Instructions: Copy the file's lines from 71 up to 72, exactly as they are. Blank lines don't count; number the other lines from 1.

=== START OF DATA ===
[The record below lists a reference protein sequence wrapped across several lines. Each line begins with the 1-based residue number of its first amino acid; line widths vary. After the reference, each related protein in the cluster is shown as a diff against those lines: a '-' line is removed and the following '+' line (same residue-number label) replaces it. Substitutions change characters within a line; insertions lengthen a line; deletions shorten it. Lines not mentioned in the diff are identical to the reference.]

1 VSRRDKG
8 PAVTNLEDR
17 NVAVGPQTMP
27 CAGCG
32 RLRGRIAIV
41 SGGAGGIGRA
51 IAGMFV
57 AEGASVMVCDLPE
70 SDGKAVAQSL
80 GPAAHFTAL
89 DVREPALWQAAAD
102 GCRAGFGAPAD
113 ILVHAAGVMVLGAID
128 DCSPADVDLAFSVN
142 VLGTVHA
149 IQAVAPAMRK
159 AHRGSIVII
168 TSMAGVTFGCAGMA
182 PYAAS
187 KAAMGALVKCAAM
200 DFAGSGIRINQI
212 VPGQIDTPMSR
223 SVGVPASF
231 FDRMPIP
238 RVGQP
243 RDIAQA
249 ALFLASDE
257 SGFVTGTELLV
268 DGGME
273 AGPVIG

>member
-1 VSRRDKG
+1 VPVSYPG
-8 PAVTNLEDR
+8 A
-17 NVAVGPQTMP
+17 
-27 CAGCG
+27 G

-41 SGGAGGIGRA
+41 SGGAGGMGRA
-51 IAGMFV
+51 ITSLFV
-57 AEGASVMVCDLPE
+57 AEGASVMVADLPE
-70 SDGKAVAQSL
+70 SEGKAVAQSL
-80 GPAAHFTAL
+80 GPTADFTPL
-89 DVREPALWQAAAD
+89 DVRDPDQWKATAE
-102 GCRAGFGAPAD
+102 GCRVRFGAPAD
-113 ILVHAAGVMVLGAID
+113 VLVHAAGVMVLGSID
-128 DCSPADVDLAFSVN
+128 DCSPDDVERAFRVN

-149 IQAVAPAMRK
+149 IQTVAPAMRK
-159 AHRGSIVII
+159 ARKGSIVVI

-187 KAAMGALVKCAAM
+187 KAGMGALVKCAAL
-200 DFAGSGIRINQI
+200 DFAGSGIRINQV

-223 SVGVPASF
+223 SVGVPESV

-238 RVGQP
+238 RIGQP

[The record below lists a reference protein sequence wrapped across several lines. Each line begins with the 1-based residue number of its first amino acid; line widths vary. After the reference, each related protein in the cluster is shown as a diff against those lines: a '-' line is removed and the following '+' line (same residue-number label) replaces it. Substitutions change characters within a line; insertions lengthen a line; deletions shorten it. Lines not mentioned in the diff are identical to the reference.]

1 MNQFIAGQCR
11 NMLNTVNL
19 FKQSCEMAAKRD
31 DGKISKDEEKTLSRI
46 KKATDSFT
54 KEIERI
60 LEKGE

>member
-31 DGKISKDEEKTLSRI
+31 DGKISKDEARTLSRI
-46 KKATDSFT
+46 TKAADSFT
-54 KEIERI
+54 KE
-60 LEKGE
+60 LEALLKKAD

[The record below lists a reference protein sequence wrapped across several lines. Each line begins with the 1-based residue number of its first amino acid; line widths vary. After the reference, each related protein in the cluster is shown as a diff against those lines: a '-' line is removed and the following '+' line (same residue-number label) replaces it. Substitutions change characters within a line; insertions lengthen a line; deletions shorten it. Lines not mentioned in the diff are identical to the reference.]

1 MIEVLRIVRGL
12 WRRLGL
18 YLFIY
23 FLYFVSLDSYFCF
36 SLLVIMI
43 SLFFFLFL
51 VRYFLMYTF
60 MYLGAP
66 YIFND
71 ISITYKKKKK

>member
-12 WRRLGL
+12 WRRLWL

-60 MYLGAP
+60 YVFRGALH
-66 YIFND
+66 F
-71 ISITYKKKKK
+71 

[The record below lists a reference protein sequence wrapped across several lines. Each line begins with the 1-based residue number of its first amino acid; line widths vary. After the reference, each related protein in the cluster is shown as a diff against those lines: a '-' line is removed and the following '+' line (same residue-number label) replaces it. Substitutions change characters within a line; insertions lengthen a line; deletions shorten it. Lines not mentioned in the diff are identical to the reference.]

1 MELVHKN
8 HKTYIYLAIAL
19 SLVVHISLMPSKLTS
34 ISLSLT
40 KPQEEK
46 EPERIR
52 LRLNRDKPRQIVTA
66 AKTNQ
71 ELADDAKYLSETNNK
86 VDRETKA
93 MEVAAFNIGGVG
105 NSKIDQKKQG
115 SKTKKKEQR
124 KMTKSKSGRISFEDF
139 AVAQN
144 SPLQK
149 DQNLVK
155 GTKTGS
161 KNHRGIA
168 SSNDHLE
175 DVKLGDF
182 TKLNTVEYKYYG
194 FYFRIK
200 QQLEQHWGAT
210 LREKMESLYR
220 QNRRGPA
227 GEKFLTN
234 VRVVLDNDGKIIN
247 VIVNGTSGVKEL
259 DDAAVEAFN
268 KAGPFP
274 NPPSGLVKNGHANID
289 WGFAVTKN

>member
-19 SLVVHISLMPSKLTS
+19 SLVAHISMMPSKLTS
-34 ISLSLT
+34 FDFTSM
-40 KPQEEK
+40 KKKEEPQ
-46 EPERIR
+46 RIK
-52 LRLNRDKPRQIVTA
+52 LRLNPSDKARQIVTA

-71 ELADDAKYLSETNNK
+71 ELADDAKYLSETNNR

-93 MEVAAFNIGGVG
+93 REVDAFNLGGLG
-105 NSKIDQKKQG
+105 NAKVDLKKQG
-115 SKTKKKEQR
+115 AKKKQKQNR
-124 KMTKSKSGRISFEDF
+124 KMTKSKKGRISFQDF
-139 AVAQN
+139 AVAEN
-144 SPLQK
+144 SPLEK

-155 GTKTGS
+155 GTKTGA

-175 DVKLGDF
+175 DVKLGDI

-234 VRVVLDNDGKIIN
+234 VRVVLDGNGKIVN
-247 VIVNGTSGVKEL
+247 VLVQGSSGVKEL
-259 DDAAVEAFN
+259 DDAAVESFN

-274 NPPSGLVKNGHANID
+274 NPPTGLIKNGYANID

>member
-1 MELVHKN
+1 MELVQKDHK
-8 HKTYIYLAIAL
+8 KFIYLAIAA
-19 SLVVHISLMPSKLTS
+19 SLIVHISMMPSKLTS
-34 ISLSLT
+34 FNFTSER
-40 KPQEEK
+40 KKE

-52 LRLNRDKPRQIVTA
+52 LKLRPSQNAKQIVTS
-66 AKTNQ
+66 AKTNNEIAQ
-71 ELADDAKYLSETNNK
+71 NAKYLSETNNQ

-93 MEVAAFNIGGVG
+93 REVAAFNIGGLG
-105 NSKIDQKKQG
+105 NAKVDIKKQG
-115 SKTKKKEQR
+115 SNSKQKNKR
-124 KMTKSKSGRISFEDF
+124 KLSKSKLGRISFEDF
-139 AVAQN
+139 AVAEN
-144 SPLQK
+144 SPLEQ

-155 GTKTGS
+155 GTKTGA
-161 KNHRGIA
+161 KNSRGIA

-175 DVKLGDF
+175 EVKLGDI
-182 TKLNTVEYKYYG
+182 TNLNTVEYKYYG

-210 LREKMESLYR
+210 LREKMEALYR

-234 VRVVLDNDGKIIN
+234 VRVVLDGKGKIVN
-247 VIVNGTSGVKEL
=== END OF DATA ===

[The record below lists a reference protein sequence wrapped across several lines. Each line begins with the 1-based residue number of its first amino acid; line widths vary. After the reference, each related protein in the cluster is shown as a diff against those lines: a '-' line is removed and the following '+' line (same residue-number label) replaces it. Substitutions change characters within a line; insertions lengthen a line; deletions shorten it. Lines not mentioned in the diff are identical to the reference.]

1 MNQFIAGQCR